By Amy Tsao If you haven't seen the ads already, you will soon enough. With the overture to the Who's classic rock opera Tommy playing in the background and a giant blue pill swirling in the sky, the latest campaign from Schering-Plough (SGP) hammers the nation's sneezing multitudes with the message that they absolutely must try a new allergy medication called Clarinex. The theme: "Billions of Allergens, One Tiny Blue Pill."
For Schering-Plough, the ad effort is a multimillion dollar test. It's out to convince people that Clarinex is a breakthrough product -- better than its predecessor, Claritin, the most widely prescribed allergy pill in the U.S.
Shifting patients to the new drug is key for the Kenilworth (N.J.) company because Claritin's patent is expiring. That drug had $3.1 billion in worldwide sales -- and was responsible for more than 30% of Schering's sales in the fiscal year ended March, 2001. Much of those revenues will be lost when Claritin becomes an over-the-counter product, which could happen in late 2002. So getting customers to switch to Clarinex is crucial.
TOO SIMILAR? Schering's rivals will be watching to see how well it does. In response to generic competition in the wake of patent expirations on key products, Astra-Zeneca (AZ) and Bristol-Myers Squibb (BMY) have introduced their own follow-ups to blockbuster anti-ulcer drug Prilosec and diabetes treatment Glocophage, respectively. As with Claritin and Clarinex, the new drugs tend to be quite similar to their predecessors.
Schering's campaign for Clarinex, which was approved by the Food & Drug Administration in January, 2002, will go a long way toward demonstrating whether marketing strategies can keep customers from flocking to cheaper generics or OTC alternatives. "Schering has to create some brand equity on Clarinex and get consumers to demand the new product," says Richard Evans, an analyst with Sanford R. Bernstein Research.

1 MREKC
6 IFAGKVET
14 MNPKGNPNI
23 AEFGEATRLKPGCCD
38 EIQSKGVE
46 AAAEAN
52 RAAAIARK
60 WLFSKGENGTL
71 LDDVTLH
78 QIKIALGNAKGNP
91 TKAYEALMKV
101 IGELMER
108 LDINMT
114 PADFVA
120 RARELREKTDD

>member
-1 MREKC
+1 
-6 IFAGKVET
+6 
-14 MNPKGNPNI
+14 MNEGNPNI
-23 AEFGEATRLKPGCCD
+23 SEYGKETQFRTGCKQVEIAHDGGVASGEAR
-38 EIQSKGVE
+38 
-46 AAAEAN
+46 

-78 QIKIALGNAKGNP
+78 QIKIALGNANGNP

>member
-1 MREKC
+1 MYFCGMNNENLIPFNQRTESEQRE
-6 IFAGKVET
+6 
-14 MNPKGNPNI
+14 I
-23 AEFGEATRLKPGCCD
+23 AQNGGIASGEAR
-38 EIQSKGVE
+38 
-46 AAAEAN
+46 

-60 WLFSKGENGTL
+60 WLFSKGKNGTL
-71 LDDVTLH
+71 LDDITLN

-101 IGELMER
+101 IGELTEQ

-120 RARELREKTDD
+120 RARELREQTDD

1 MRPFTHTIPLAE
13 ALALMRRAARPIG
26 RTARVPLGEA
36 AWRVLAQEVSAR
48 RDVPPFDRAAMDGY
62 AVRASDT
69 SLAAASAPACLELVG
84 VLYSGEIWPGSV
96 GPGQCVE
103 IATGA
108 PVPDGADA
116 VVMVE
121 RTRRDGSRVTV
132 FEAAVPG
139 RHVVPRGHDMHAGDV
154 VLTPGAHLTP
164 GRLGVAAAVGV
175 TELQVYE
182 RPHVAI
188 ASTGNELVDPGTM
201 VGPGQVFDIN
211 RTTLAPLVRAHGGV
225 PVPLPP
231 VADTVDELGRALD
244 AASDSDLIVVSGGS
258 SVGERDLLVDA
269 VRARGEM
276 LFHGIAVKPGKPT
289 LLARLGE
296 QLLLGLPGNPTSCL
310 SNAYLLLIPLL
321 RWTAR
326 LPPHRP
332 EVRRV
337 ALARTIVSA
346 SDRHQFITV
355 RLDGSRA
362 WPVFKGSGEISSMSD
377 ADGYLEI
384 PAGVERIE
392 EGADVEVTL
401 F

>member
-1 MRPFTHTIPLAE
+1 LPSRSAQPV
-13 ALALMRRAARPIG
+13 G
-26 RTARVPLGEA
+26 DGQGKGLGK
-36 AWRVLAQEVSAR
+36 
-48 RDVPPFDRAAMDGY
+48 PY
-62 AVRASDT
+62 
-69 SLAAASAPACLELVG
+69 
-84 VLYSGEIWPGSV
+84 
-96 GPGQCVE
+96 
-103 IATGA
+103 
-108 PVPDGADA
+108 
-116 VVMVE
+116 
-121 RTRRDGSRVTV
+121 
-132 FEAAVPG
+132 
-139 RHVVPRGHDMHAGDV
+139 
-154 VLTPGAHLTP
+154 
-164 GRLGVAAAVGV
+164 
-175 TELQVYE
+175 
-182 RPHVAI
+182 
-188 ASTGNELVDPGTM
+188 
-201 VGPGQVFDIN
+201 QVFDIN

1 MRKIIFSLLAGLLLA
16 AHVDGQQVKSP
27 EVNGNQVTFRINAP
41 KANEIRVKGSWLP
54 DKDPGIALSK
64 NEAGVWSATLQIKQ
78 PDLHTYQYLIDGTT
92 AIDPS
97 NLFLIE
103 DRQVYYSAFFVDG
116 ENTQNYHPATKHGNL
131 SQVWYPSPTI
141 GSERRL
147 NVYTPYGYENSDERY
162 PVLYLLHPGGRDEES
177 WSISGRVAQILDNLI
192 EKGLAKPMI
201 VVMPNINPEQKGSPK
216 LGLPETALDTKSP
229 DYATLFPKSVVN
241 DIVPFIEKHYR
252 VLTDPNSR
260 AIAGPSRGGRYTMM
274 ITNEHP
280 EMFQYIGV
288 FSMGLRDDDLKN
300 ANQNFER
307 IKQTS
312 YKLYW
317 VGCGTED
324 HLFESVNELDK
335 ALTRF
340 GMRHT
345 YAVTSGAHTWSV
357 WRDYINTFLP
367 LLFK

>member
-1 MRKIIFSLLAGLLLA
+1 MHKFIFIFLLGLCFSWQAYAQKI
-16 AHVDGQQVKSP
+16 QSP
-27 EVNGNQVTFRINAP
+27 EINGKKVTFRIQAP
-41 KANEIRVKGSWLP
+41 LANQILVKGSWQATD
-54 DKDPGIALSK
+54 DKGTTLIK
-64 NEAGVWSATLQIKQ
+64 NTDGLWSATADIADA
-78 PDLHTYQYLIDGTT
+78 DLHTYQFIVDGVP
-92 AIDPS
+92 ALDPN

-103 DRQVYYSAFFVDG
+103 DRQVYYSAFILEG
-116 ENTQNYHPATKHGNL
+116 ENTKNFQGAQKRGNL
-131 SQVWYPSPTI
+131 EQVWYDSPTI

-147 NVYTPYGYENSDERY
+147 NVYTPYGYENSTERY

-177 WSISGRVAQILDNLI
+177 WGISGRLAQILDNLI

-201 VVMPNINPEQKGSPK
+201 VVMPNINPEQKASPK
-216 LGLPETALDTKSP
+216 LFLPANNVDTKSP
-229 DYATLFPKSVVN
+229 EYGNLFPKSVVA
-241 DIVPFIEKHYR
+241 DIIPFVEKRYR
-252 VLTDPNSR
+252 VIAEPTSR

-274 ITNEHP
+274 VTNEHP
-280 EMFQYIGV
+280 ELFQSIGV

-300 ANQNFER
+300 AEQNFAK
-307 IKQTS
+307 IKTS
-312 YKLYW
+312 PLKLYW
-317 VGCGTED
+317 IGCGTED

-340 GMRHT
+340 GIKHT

Investors don't seem very confident of the new drug's prospects. Since March, when Schering announced plans to sell Claritin OTC, its stock has fallen 11%, to around $32 per share on Mar. 20, near the 52-week low of $30. The shares traded over $43 as recently as last summer.
GENERIC ALTERNATIVES. If any company can succeed with Clarinex, though, it's probably Schering, which pioneered direct-to-consumer drug advertising. Its once-ubiquitous Claritin ad campaign -- featuring people happily ambling through meadows, unaffected by numerous allergens all around them -- was one of the industry's biggest marketing successes after federal regulators relaxed rules on pharmaceutical marketing in 1997.
Still, rival Eli Lilly (LLY) has shown how easy it is to fail. Lilly has been unable to stem the loss of revenues from Prozac with its once-weekly follow-up to that drug. Doctors are simply prescribing Barr Laboratories' (BARR) generic version of Prozac instead. Prozac sales fell 23% in 2001, and are expected to keep sliding over the next several years.
The difficulty for Schering is that Clarinex may be no more effective than its predecessor. The drugmaker is trying to exploit the main difference between them -- that Claritin is approved only for seasonal, outdoor allergies while Clarinex is O.K.'d for both indoor and outdoor maladies. The new ads plug "the proven ability of Clarinex to provide 24-hour relief from the symptoms of indoor and outdoor allergies."
"I'M NOT SWITCHING." However, some doctors think the practical differences between the two are marginal. They have almost identical and generally minor side effects, such as dry mouth, fatigue, and drowsiness. The main difference is that patients in the Clarinex trials also complained of sore throat, something that usually wasn't a problem with Claritin. "I'm not switching [patients] to Clarinex," says Dr. Mitchell Grayson, instructor of medicine at Washington University School of Medicine in St. Louis, Mo. He says Claritin is a relatively weak antihistamine, but he doesn't think Clarinex will work any better.